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Epidemiologic Studies |

Toxic Shock Syndrome in Canada

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▸Requests for reprints should be addressed to Alastair J. Clayton, M.B.Ch.B.; Director-General, Laboratory Centre for Disease Control, Health and Welfare Canada, Tunney's Pasture; Ottawa, Ontario, KIA OL 2, Canada.

Ottawa, Ontario, Canada

© 1982 American College of PhysiciansAmerican College of Physicians

Ann Intern Med. 1982;96(6_Part_2):881-882. doi:10.7326/0003-4819-96-6-881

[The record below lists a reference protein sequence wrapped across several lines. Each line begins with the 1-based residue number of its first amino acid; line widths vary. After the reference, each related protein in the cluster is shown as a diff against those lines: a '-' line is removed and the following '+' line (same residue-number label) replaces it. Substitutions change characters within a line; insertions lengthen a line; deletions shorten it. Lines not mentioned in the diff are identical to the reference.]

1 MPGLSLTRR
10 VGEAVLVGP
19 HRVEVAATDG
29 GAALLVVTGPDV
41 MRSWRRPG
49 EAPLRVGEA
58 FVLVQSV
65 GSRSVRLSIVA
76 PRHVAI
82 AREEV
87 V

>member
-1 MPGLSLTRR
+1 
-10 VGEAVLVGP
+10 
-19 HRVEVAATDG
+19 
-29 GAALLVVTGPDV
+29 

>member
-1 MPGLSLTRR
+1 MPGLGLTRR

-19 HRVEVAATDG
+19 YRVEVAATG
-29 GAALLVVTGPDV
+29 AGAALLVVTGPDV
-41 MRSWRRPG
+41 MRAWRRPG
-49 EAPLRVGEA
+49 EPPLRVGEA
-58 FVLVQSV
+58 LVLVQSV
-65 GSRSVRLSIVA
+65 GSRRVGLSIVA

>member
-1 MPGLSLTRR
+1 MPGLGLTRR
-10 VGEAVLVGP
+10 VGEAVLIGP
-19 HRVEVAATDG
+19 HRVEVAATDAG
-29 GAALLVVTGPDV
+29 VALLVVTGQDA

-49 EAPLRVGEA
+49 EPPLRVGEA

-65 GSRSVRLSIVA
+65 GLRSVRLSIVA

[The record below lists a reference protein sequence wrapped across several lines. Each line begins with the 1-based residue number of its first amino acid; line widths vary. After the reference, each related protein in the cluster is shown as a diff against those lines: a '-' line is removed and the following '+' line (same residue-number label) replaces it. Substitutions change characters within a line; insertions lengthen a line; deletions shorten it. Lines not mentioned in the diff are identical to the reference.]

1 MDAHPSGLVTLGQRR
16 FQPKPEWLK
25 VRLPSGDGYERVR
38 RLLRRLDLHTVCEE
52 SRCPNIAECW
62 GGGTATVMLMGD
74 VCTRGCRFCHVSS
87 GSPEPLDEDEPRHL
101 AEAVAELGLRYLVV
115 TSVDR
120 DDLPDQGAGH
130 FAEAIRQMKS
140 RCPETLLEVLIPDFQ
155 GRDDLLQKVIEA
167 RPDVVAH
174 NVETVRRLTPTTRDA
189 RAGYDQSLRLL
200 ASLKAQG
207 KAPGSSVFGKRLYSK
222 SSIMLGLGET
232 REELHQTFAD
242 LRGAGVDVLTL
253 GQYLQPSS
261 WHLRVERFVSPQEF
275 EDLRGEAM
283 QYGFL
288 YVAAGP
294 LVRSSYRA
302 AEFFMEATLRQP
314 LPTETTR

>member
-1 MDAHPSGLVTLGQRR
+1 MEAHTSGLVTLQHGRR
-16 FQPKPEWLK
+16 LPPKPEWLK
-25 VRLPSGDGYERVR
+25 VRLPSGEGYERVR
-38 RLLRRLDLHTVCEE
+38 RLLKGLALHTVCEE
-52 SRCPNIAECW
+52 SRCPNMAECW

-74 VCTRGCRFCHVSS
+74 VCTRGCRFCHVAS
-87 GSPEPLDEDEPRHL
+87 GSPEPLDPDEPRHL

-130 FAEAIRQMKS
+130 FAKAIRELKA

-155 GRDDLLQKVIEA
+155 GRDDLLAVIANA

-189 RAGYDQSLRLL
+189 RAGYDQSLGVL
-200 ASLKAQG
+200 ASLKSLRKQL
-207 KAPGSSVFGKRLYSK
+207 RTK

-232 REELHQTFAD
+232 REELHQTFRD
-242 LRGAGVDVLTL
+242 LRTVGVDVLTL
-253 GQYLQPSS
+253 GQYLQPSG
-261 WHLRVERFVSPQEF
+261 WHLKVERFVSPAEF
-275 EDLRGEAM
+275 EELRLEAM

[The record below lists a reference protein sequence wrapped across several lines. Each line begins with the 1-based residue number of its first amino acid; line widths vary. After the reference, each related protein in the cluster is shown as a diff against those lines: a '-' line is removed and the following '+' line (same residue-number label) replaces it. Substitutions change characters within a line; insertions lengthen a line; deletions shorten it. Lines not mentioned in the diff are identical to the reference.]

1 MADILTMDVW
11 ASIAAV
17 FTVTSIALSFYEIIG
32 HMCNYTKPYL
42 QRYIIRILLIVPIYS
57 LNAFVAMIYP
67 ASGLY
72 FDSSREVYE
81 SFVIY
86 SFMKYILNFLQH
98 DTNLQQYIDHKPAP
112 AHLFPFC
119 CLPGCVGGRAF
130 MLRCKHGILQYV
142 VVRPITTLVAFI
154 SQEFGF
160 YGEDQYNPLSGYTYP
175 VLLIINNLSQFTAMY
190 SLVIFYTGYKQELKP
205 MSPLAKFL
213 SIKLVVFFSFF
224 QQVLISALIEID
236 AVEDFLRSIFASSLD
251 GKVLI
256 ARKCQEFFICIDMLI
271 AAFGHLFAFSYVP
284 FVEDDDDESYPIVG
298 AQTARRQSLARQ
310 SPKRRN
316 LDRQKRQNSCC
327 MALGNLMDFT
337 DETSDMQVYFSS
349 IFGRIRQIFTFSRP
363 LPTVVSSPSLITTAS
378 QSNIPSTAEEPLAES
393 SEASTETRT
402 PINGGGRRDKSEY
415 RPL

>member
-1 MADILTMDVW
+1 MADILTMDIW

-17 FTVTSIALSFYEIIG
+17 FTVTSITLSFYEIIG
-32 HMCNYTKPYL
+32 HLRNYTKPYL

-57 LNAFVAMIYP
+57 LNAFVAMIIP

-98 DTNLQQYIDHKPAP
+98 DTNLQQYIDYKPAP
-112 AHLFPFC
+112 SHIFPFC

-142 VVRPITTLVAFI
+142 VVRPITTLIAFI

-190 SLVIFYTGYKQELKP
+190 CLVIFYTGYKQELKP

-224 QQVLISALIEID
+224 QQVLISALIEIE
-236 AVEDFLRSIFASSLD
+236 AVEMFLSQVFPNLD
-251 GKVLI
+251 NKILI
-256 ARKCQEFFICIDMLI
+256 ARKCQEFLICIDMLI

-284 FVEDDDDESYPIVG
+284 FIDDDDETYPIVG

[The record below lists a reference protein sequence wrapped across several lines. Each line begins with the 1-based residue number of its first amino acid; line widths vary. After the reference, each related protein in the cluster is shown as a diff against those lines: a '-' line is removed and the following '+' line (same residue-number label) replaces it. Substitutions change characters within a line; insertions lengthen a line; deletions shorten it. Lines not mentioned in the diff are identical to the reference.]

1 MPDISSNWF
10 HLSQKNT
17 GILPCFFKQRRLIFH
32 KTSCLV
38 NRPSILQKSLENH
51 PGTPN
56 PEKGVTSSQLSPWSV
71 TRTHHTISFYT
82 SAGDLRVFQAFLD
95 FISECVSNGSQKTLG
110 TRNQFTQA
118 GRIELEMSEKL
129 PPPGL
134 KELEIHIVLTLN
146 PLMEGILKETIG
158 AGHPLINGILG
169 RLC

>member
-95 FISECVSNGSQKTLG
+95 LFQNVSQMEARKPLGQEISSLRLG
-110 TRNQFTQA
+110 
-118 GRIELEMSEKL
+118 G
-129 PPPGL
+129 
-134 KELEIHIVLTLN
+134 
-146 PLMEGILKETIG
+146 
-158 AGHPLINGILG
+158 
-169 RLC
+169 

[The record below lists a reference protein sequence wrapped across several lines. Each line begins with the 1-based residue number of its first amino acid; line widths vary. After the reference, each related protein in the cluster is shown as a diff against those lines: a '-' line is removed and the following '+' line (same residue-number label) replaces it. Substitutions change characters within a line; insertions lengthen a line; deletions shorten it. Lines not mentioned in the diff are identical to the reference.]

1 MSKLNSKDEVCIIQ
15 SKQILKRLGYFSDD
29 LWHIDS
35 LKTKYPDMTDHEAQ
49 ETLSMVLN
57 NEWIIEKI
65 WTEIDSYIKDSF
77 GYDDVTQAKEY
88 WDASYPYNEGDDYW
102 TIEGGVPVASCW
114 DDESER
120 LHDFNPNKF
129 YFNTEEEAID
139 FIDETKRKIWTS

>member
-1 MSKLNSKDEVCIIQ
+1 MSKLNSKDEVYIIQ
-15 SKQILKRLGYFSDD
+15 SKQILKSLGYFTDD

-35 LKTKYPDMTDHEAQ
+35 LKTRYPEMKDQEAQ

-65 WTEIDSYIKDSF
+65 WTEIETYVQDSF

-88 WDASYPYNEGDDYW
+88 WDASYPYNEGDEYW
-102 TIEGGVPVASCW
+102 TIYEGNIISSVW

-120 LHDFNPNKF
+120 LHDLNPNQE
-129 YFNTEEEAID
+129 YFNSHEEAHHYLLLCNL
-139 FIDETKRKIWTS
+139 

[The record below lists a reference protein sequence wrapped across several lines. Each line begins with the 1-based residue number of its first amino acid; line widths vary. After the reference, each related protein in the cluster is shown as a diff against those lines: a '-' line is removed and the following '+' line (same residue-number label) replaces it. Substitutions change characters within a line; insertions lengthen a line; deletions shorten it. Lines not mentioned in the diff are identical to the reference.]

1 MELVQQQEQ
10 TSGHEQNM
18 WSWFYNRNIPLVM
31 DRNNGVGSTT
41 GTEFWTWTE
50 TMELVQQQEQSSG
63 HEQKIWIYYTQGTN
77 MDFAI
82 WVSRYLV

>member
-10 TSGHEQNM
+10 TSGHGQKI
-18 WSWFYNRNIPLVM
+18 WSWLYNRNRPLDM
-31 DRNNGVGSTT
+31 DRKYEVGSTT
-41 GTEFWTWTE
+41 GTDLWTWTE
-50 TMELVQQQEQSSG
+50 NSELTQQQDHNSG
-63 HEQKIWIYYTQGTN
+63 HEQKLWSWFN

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Fifty-three cases of toxic shock syndrome were reported in Canada from 1976 to 31 October 1981. Three of the 50 women with this syndrome died. Thirty-seven cases were associated with menstruation and all but one of these cases were in tampon users. Staphylococcus aureus has been isolated from eight patients, and enterotoxin was found in seven. The Canadian government has asked tampon manufacturers to print a warning statement on tampon boxes and to include a package insert informing users about toxic shock syndrome. Generally, the incidence of communicable disease in Canada is one tenth that of the United States, reflecting the population differential of 1:10 between the two countries. This ratio has not been found with respect to toxic shock syndrome.





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